Throughout this trip I’ve learned more than I’ve ever learned in school.
I knew some things about my culture, but the people we’ve come in contact with opened my eyes to so much that I should have already known about. I came into OU not knowing anything about the Jewish culture, but I had nothing to worry about. All the Jewish kids answered every question that I asked. I even enjoyed every Shabbat services. I danced, prayed, and even attempted to learn Hebrew…it was so much fun. Despite the differences I really enjoyed everything, I feel like we are a family now. We check on one another to make sure everything is okay, tried new things, and really came out of our comfort zones. So as I conclude I know for a fact that this is not the end, its actually a new beginning to our journey called life.
Kirstin Kearns, Strawberry Mansion High School, OU 2010
The slavery museum in Selma, Alabama stuck with me like nothing else in my life. When we first arrived at the museum we were immediately forced off of the bus and separated into groups based on our sex. Our next direction was to put our hands on the wall and keep our heads down. We weren’t allowed to establish eye contact whatsoever. I was told to frisk the other males to check them for “contraband”. Once I had to do that we were corralled into a small room males on one side and females on another. Again we were inspected and after this thorough inspection by the leader we were then moved into an even smaller room with no light. From there we could hear screaming and yelling as though there were people being raped, murdered or otherwise. After a brief explanation of what would be happening to the slaves at that point were we once again moved into an even darker room where there was the illusion of being in a boat. We had to sit down in a small narrow boat area with our heads down and without moving for close to 15 mins just to simulate to us just an once of what the slaves would experience during the middle passage portion of the slave trade.
After being subjected to that sort of treatment we were lead into a long dark hallway with a single red line down the middle which we were told to stand on and look down without making any movements. The “slave trader” went down the rows picking out what she referred to as the “good lil niggers”. As she went down the rows picking us out I accidentally looked into her eyes when I put my head up. Never in my life have I ever been as scared as I was in that moment, she gave me the coldest meanest look I’ve ever seen, she literally instilled so much fear in my I personally feared for my life. I was picked to my of my surprise and dismay because we were told that we had to pick another person that we perceived as slow or weak and push them to the other side of the line from us. At that moment I felt safe and special until we were told that there is no such thing as a “good nigger”. We were then told that we had to be punished because if we’d turn on our own that fast how long would it be before we turned on our masters and were sent to be punished. When we left the room the lady told us that we now had to act like we were getting whipped and brutalized and make sounds accordingly. Again we were lead into a dark room, the darkest one of them all and we were told to hang our hands as if we were being bound and hung by our wrists. When I started making noises and the group of slaves that were left on the line came into the room where I was I immediately broke into tears. Then the lady went into an act as if a slave master was raping her and/or her children were being taken from her. I then broke into uncontrollable almost hysterical sobbing. At that moment I felt lonely abandoned and like nothing else I’ve ever felt before after a while I was so hurt that I couldn’t even cry anymore because tears couldn’t even express how I was feeling at that moment. The lady then told us about what our ancestors went through and how we had to honor them and live our lives to the fullest and use ALL of our potential and “break free of the personal shackles we have on ourselves”. At that moment I believe I really truly had an epiphany! We then got to leave, compose ourselves and have a debriefing meeting, which I can’t remember because my mind was still racing from what happened to me. I will never forget that day, the day in Selma, Alabama where I truly believe I changed my life.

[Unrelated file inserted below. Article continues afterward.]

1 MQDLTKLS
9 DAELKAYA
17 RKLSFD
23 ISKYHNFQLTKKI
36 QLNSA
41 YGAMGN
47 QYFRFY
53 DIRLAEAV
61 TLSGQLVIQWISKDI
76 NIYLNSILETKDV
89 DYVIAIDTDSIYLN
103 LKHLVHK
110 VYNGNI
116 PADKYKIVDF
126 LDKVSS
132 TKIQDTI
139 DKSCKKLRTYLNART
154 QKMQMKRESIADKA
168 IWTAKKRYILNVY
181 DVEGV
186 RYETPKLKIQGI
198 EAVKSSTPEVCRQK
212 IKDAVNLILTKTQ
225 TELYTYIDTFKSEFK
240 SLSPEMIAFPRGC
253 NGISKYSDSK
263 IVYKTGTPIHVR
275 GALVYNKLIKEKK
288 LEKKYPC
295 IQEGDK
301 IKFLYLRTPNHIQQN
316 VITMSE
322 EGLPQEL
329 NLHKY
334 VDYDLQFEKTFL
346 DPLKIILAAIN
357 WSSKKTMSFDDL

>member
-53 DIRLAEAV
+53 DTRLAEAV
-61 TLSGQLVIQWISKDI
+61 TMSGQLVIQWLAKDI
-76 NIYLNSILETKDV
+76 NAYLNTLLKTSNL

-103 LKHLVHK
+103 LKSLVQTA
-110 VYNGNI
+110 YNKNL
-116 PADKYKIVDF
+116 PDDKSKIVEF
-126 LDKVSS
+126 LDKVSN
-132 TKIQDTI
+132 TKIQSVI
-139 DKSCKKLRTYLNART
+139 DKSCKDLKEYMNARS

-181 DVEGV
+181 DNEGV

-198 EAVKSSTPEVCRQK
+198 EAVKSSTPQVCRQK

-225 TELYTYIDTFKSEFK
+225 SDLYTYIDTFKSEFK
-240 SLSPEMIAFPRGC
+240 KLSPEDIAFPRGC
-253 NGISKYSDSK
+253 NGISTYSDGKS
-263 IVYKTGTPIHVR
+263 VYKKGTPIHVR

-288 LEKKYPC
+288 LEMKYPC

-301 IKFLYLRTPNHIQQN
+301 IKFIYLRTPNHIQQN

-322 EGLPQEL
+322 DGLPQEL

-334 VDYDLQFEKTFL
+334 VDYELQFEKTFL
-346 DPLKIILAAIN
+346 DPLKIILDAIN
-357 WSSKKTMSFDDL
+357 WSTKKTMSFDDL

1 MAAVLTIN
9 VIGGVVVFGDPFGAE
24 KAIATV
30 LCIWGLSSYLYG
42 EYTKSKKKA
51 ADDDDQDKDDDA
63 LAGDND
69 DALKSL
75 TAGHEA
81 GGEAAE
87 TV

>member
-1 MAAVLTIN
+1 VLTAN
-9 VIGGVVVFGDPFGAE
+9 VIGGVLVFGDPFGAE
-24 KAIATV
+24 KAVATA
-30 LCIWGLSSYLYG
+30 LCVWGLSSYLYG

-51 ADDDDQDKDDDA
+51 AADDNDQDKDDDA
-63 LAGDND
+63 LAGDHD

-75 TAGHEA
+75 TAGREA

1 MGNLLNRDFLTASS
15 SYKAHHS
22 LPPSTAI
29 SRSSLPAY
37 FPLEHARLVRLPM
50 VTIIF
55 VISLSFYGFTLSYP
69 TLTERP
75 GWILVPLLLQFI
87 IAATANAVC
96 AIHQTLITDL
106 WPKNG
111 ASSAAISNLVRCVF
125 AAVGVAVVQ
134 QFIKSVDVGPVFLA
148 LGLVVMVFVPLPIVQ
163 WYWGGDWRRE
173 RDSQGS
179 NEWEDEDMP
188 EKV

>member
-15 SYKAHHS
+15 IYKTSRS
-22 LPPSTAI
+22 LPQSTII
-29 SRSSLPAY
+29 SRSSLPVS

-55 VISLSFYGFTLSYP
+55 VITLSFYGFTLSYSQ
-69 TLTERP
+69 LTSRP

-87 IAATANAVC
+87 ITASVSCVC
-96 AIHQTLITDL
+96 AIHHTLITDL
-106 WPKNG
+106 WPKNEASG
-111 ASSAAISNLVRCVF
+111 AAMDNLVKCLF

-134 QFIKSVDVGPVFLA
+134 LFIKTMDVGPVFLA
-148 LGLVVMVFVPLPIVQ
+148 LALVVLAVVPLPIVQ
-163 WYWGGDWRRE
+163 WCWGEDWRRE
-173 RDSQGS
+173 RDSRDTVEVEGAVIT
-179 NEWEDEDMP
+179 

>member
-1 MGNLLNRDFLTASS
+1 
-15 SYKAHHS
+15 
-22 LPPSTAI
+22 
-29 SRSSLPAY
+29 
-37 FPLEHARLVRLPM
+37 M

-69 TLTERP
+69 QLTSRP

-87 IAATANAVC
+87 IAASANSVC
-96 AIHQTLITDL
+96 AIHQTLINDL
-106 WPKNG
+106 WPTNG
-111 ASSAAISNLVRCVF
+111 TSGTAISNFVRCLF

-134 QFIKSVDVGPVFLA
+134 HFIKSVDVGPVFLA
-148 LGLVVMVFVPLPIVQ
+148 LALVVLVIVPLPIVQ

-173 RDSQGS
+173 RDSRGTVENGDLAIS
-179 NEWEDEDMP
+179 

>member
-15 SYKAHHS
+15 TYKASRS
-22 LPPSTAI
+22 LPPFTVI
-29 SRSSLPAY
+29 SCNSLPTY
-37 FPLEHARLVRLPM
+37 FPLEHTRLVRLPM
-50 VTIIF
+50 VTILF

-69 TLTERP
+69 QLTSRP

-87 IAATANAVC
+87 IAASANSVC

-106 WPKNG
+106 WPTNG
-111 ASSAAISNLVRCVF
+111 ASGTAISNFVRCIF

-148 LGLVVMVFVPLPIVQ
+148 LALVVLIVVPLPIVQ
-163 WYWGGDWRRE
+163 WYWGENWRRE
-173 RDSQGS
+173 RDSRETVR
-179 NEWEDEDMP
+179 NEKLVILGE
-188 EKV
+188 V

Charles P. Hayden, Academy @ Palumbo, OU 2010
From the Afro-centric people of the Gullah Geechee nation to the soulful streets of New Orleans, Louisiana, streams of the ugly but yet beautiful truths of our nation’s history embodied minds and triggered curiosity. Personally, I feel that my insatiable hunger for an understanding of the history that inhabits MY veins has finally been satisfied. Finally, I am no longer deprived of the beautiful brown fruits whose story is told through my own blood line. You see, I go to a school in which the magnitude of my culture is barely recognized, let alone celebrated. As I gazed upon the mangled face of Emmett Till, or embodied the blood,sweat, and tears of an African slave, I knew that my transformation into a “black woman” had begun. A sense of humility and love overwhelmed me as I witnessed the gratitude of a family of hurricane Katrina survivors who was having their home rebuilt free of cost. I spoke to the mother, immediately I looked past her eyes straight into her soul, I felt her pain. My feet were swollen, back in pain, and in respiratory distress due to the relentless heat, but yet I felt like the lucky one. The consistent smiles this displaced family wore made me wonder how we think we have the luxury to complain about anything what so ever. My mission as not only a student of OU, but an advocate for change is to educate myself and others so that the generations to come have a fair shot at success and develop the urge to engage in unconventional thinking. Dr. King didn’t “have” a dream, he “has ” a dream, and I intend to live it out as long as my skin is glazed with brown.